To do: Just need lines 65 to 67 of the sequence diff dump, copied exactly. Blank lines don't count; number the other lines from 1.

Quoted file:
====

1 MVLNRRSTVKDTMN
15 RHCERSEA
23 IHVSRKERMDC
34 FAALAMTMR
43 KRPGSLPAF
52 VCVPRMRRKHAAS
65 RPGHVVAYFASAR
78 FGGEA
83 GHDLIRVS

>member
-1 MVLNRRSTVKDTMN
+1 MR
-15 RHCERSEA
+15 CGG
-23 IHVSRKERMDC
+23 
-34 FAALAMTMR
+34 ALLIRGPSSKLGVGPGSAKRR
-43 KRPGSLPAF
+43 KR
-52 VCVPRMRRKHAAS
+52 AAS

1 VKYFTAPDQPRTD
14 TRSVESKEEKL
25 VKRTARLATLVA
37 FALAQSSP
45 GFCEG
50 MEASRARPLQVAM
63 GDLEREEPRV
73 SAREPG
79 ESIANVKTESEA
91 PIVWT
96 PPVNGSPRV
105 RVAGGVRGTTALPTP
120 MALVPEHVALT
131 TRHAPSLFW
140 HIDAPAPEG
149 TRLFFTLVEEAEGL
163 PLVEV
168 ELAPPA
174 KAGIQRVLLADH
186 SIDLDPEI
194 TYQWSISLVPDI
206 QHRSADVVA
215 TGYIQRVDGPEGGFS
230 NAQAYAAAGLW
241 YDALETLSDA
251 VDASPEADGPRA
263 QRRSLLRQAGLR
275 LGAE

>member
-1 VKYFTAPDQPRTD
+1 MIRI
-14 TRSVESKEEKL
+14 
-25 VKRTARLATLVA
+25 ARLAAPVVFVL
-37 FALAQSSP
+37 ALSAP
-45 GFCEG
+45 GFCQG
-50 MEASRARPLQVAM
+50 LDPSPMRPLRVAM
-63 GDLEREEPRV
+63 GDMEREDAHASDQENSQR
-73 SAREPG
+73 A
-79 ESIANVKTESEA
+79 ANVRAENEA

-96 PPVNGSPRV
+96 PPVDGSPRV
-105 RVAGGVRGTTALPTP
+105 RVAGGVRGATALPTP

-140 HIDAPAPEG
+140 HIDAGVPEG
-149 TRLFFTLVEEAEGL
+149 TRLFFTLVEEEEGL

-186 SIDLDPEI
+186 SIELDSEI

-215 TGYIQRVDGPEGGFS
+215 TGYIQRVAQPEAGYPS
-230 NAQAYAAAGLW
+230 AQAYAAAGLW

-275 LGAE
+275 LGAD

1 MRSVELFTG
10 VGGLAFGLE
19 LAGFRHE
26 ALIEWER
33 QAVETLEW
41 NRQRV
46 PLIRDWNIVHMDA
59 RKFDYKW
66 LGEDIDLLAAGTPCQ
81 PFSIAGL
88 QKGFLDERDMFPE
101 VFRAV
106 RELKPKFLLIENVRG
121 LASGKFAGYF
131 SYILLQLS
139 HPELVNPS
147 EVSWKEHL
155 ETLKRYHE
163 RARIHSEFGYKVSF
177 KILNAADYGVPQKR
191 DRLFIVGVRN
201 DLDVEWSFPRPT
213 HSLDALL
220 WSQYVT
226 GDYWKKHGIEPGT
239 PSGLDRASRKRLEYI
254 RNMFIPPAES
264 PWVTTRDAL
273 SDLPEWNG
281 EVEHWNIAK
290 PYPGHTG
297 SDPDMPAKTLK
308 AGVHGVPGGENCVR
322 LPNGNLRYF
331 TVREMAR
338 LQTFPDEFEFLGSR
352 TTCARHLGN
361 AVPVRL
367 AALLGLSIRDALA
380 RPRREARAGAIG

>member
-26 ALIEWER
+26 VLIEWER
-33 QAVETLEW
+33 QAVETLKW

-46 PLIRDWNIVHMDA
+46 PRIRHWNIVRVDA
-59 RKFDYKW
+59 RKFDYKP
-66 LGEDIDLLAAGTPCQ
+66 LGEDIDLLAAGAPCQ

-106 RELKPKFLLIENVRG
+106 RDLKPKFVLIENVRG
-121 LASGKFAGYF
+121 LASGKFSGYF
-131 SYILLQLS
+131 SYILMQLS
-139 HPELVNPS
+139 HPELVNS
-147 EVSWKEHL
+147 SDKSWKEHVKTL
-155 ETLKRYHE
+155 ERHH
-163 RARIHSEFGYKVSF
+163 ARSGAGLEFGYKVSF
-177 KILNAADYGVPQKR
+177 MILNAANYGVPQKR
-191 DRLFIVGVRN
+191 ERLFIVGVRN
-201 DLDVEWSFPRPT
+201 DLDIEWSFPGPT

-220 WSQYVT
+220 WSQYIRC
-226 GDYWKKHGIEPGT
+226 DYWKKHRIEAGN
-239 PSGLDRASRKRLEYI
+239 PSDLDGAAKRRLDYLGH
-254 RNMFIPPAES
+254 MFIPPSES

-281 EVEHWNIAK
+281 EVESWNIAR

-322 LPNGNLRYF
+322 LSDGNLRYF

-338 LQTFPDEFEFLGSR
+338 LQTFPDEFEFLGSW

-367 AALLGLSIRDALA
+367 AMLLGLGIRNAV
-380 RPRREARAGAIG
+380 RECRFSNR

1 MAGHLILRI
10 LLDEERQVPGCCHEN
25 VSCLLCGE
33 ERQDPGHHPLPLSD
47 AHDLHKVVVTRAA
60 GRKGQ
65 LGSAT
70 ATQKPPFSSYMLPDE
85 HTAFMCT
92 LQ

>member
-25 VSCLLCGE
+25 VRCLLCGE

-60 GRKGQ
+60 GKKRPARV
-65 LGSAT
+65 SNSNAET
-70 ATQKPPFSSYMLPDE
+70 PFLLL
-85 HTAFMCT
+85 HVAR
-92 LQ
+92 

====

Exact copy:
+63 GDMEREDAHASDQENSQR
-73 SAREPG
+73 A